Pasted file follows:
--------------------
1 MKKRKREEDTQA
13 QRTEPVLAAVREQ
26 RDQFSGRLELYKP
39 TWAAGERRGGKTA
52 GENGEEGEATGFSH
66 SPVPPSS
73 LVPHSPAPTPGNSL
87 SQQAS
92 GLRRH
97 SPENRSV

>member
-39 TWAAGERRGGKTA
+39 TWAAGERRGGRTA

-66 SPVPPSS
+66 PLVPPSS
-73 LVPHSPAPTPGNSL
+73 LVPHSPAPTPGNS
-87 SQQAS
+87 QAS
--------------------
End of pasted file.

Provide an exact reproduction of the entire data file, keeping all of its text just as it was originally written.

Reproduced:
1 MKKRKREEDTQA
13 QRTEPVLAAVREQ
26 RDQFSGRLELYKP
39 TWAAGERRGGKTA
52 GENGEEGEATGFSH
66 SPVPPSS
73 LVPHSPAPTPGNSL
87 SQQAS
92 GLRRH
97 SPENRSV

>member
-39 TWAAGERRGGKTA
+39 TWAAGERRGGRTA

-66 SPVPPSS
+66 PLVPPSS
-73 LVPHSPAPTPGNSL
+73 LVPHSPAPTPGNS
-87 SQQAS
+87 QAS